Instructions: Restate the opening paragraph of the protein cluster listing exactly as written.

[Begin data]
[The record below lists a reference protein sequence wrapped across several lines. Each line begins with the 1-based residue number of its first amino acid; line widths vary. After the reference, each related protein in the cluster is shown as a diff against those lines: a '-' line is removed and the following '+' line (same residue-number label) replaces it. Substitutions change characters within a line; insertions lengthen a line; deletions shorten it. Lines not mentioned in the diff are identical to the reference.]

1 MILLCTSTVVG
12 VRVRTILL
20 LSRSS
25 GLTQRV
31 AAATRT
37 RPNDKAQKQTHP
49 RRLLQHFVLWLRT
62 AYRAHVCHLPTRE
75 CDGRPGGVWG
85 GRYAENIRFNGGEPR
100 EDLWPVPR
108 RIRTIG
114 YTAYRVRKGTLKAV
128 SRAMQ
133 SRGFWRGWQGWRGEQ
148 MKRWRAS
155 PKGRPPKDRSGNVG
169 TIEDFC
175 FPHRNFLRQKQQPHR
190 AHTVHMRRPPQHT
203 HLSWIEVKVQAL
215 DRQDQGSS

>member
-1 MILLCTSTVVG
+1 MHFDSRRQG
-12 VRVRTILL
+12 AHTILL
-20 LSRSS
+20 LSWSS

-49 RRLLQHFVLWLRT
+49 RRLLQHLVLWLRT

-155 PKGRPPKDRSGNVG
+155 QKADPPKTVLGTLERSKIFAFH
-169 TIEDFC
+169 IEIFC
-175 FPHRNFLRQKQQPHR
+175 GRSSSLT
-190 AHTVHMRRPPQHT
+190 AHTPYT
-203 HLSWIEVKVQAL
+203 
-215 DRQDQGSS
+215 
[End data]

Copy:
[The record below lists a reference protein sequence wrapped across several lines. Each line begins with the 1-based residue number of its first amino acid; line widths vary. After the reference, each related protein in the cluster is shown as a diff against those lines: a '-' line is removed and the following '+' line (same residue-number label) replaces it. Substitutions change characters within a line; insertions lengthen a line; deletions shorten it. Lines not mentioned in the diff are identical to the reference.]